Regulations

New York Operators Fight Aggressive TLC Vehicle Seizures

Posted on May 29, 2013

Joseph Scifo, a representative from the New York City Drivers Assistance Corporation, speaks to LILA members as the LILA board looks on.
Joseph Scifo, a representative from the New York City Drivers Assistance Corporation, speaks to LILA members as the LILA board looks on.

PLAINVIEW, NY— Members of the Long Island Limousine Association (LILA) have seen a drastic rise recently in the number of chauffeured vehicles seized by the New York City Taxi and Limousine Commission (TLC). Many of these seizures are based on unfounded claims of illegal point-to-point service within New York City, LILA leaders said. Association members are based mostly in Suffolk and Nassau Counties but make frequent trips into New York City for drop-offs and pick-ups.

To inform membership on the problem, LILA invited Joseph Scifo, a representative from the New York City Drivers Assistance Corporation, an organization which offers legal representation for TLC summonses, to speak at its May membership meeting.

Several LILA operators claim their drivers have been unfairly stopped and intimidated by TLC officers. Second vice president Matt Silver of Ultimate Class Limousines has had two vehicles impounded by the NYC TLC.

“Both experiences have been very unpleasant,” Silver said. The TLC officer threatened to arrest his chauffeur, even presenting handcuffs, if he did not comply. Feeling intimidated, the chauffeur began to answer questions and eventually the vehicles were impounded.

“What we were doing wasn’t wrong,” Silver said. “I asked for a supervisor to report to the scene but was told, ‘You’re too late. We’ve already called the tow truck.’”

Silver feels the TLC is seizing vehicles unlawfully in the hopes that operators will settle the issue by paying fees instead of incurring the greater costs of contesting the seizure and loss of vehicle use.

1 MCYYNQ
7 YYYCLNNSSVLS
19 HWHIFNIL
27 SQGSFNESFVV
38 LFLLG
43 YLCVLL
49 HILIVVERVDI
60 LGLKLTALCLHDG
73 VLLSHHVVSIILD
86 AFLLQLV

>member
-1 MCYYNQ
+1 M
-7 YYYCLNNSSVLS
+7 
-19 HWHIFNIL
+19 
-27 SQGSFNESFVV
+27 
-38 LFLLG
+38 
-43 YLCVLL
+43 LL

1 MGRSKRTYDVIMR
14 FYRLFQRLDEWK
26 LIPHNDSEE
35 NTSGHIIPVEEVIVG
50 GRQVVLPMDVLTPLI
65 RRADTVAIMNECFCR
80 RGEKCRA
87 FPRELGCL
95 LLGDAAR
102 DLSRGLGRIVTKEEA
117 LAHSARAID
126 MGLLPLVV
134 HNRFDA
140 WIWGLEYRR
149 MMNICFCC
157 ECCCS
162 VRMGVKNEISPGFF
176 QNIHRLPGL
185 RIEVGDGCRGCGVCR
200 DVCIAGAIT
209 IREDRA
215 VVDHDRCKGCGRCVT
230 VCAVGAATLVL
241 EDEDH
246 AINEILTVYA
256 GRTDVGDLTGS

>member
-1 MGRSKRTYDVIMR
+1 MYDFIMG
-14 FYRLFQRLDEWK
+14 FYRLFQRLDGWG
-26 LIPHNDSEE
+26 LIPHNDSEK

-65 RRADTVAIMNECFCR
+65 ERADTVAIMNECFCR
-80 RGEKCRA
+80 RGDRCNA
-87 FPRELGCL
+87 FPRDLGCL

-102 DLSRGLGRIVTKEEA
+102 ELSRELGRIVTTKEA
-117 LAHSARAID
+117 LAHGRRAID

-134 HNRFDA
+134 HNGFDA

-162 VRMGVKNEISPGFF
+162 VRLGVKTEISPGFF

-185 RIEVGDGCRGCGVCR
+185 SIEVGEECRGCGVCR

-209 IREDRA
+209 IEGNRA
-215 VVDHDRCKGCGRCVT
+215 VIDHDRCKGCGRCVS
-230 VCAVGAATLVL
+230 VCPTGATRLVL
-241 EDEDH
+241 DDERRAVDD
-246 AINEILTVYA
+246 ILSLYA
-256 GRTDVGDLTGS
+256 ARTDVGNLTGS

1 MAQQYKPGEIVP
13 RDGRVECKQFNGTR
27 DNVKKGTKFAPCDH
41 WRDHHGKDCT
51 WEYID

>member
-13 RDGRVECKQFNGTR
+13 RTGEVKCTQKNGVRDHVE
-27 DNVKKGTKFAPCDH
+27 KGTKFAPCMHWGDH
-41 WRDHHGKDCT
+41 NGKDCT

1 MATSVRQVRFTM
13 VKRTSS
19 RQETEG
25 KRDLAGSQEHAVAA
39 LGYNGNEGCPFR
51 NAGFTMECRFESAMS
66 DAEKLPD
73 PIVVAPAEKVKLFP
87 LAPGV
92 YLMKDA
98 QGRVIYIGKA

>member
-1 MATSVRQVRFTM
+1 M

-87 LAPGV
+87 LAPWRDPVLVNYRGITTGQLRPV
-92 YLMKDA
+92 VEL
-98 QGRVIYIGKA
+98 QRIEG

Scifo supported this claim. “They’re seizing vehicles left and right,” he said. The TLC is ignoring a reciprocity agreement which allows operators in other municipalities or states to cross borders for continuous trips, he said. (For example, a New Jersey operator transporting a client from New Jersey to JFK or a New York City operator taking a client from Manhattan to Newark.)

During a traffic stop, TLC officers will try to establish that the chauffeur is conducting a point-to-point job, and will often question the passengers separately, fishing for sufficient information to make a seizure, Scifo said. “They are taking to the extreme and basically saying, ‘Prove it to the judge.’”

Additionally, Scifo said that hearings are typically scheduled for the maximum 15 days from seizure to increase vehicle storage fees and loss-of-use costs.

Members of the Limousine Associations of New Jersey have reported similar experiences in recent months.

LILA will investigate what legal options they may have to contest TLC seizures and operators’ rights when dealing with TLC officers.

Repealing NY Limo Tax
LILA leadership is also rallying the association to support the current effort to repeal limo sales tax in New York State. Similar bills to this effect have been introduced in the New York State Senate and Assembly. LILA President Robert Cunningham of Platinum Limousine urged member operators to contact their local Assembly representatives and Senators to show their support for the repeal and communicate the burden the sales tax puts on small businesses.

Additional information on the effort and contact information for state representatives can be found here.

Related article: RECIPROCITY: Operators Gain Mobility In NYC Area

Related article: Targeting Town Cars: NY Ticketeers Feed Their Frenzy

— Denis Wilson, LCT East Coast Editor

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